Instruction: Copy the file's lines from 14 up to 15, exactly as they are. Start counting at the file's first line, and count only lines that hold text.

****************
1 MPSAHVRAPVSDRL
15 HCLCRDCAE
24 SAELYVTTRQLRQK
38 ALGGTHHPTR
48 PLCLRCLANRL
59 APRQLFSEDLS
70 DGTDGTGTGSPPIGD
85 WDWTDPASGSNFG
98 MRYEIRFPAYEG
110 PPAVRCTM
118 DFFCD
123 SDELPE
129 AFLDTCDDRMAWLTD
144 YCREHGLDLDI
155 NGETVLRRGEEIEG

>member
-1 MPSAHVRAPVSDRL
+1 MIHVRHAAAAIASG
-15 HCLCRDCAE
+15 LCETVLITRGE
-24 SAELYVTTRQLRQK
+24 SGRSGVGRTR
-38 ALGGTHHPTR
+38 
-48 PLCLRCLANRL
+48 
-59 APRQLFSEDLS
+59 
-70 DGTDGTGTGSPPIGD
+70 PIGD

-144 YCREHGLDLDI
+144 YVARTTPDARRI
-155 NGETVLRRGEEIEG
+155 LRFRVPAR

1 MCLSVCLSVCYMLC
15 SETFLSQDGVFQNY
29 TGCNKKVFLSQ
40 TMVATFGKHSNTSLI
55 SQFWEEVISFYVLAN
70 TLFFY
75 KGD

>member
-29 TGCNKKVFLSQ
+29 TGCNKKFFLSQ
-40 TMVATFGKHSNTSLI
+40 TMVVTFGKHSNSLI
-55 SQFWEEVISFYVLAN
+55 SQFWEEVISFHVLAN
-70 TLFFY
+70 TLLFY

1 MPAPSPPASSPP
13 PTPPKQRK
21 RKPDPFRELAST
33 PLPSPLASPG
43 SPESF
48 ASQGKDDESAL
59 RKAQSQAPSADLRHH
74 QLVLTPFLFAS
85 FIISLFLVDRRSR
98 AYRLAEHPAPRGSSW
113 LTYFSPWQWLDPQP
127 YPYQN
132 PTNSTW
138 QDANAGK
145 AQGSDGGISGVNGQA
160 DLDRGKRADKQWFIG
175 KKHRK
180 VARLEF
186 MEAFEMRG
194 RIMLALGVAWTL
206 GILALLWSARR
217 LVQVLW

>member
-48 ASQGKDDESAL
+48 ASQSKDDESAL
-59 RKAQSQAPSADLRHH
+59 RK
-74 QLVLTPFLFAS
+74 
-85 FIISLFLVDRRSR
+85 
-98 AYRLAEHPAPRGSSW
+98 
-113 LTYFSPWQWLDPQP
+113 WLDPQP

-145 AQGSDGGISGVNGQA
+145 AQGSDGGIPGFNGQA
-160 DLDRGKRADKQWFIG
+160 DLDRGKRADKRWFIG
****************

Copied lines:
144 YCREHGLDLDI
155 NGETVLRRGEEIEG